In Mediation, Generally a Quantity Is not a Quantity

In many settlement negotiations, the two sides limit their differences of opinion to a small gap in their positions, a gap so small that it pales in comparison to the total amount of money being discussed. This often happens in divorce mediation, where clients threaten to blow up a multi-million dollar divorce settlement in the past $ 5,000. Why would anyone do this? Why should each side fall apart everything over an amount they are obviously spending on lawyers if they keep fighting?

The reason is that it is rarely about the money and often it is about what the money represents. Those last few dollars in a negotiation often mean winning or losing. They represent the potential for confirmation or just further rejection. They represent all of the giving that has brought us here so far and the loss that comes with it; and in the event of a divorce, those last few dollars may represent the true end of the relationship and the last chance to hold onto it.

Our friend and fellow mediator, David Kellem, wrote an excellent article, titled “The Price of Peace,” describing how he asked a client who is holding onto the last $ 15,000 of a lengthy and painful negotiation that both parties are already new Relationship began: “How would it feel to you going to Diane’s house this afternoon and instead of telling her how awful your wife is, you could tell her the case is cleared and life is moving forward.” can?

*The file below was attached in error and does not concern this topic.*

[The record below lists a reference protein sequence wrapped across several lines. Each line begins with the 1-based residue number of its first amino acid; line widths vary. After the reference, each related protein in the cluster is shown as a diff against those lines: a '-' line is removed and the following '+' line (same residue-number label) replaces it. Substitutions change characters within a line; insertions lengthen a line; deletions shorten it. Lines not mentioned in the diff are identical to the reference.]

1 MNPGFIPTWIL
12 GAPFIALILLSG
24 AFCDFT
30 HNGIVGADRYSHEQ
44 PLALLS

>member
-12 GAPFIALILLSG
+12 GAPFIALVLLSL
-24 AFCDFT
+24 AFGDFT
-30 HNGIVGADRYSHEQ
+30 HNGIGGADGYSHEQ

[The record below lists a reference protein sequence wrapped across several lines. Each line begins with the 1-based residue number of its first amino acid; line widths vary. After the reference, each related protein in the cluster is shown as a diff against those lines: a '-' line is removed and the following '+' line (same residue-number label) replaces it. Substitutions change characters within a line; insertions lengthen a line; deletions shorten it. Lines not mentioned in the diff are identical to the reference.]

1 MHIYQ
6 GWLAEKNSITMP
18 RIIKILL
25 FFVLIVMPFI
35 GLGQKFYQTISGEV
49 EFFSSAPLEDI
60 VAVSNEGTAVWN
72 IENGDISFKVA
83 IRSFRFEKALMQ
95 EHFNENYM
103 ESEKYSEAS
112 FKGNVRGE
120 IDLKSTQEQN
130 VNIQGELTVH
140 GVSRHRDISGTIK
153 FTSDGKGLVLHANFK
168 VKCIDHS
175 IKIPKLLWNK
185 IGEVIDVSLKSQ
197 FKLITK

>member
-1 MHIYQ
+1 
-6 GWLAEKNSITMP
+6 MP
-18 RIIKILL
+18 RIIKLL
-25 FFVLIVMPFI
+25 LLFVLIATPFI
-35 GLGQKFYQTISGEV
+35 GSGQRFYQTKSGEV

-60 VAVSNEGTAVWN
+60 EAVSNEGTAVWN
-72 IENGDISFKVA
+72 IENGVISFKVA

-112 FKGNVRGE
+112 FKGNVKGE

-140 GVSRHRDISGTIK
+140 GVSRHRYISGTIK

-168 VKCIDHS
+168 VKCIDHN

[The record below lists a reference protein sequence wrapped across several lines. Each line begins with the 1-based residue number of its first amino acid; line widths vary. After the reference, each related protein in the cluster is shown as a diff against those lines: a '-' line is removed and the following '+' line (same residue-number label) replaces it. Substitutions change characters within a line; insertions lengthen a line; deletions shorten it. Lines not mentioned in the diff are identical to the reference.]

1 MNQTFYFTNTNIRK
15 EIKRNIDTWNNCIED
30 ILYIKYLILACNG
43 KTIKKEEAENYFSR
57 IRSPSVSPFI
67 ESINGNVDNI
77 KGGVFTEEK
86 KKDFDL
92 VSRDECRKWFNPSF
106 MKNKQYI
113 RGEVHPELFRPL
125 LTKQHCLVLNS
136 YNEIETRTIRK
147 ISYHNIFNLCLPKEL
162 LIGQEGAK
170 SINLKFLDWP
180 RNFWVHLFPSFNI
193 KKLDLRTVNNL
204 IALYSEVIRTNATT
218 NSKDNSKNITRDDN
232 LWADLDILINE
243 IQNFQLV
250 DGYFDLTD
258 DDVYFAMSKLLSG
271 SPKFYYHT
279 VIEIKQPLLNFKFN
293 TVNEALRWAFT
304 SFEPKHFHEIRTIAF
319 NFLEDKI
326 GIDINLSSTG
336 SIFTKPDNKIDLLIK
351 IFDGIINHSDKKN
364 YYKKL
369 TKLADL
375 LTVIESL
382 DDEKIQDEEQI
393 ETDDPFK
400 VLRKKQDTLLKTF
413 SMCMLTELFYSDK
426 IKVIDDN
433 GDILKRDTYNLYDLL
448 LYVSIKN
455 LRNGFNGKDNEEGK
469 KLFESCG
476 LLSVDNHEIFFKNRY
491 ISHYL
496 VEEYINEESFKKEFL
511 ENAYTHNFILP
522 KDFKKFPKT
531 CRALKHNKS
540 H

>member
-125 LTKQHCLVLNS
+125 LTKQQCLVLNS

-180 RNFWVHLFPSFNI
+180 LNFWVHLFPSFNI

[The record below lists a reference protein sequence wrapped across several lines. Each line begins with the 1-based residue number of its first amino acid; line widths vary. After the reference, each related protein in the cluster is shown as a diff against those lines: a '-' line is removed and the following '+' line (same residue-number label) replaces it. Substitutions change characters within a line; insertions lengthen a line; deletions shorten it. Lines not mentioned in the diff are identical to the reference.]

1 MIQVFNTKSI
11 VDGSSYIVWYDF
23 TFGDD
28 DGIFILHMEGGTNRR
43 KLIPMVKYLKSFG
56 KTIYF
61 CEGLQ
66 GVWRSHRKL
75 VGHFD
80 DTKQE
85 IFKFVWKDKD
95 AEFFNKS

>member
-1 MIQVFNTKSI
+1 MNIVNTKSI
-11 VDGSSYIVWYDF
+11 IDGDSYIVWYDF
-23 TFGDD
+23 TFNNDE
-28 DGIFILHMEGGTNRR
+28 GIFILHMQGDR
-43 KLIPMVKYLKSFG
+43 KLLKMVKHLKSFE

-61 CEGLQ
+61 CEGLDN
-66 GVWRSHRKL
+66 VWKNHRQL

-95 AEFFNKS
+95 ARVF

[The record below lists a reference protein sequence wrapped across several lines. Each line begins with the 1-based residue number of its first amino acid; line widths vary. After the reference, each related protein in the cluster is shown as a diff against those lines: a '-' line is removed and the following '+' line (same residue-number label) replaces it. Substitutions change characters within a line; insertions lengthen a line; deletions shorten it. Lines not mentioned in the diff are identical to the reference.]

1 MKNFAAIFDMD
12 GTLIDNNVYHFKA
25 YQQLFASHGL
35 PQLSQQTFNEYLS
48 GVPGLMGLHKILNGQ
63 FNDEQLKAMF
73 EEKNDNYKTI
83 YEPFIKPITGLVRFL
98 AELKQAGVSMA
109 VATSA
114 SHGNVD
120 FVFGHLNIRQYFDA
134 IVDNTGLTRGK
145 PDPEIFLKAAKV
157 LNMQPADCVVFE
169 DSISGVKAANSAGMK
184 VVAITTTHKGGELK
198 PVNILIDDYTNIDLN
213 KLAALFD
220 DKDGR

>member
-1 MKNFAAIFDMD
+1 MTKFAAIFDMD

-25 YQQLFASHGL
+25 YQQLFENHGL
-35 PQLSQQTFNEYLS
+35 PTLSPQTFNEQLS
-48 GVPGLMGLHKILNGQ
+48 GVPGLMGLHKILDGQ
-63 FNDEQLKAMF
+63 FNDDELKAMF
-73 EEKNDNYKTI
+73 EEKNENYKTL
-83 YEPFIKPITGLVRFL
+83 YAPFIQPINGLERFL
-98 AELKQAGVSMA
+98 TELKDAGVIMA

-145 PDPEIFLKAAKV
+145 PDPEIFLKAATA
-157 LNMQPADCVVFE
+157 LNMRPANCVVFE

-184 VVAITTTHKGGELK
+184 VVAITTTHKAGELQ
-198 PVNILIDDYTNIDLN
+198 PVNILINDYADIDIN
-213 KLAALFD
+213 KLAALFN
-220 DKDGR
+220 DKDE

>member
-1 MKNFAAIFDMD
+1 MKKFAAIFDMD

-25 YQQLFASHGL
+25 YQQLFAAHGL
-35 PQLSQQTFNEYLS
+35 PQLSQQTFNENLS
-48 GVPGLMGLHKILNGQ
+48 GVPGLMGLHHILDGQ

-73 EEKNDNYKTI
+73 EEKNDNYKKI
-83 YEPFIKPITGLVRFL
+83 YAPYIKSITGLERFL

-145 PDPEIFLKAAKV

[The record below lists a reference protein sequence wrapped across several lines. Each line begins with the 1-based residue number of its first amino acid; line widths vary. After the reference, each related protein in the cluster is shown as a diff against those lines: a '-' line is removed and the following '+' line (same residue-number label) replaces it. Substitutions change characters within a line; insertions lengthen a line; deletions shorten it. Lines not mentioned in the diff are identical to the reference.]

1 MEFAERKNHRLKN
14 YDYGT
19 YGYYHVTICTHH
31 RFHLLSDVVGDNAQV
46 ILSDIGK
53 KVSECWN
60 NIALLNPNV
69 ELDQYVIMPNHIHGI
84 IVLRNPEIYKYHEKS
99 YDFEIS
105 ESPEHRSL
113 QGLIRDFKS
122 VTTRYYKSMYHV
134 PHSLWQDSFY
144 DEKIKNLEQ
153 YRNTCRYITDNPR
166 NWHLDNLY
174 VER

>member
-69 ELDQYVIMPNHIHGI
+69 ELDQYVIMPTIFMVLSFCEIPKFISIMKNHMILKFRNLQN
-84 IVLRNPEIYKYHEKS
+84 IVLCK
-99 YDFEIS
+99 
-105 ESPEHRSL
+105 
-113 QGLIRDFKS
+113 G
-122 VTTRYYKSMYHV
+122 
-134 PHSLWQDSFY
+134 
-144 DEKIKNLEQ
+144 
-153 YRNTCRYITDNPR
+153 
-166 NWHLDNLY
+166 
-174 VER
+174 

David broke the cycle by helping his client realize that regardless of the final number (within reason), the value of peace and a final divorce was something to be weighed on his own terms. This is a value only customers can choose and which is often overlooked because it has no legal or financial value. Only a client can decide whether the price of peace is more important to them than the cost of struggle.

Often times, the number customers disagree on won’t make or break either of them. The remaining disagreement is often based more on a sense of “right”; about where they are from and what that number could mean for each of them. Rather than focusing on those feelings of loss, I encourage clients to think about this number as much as possible, rather than just a number that will allow them to resolve their conflict. I ask them to realize that no matter where they land, none of them will get well. Unfortunately, in a divorce, no one leaves it, but it is possible to leave once you have found enough peace to move on and begin the healing.

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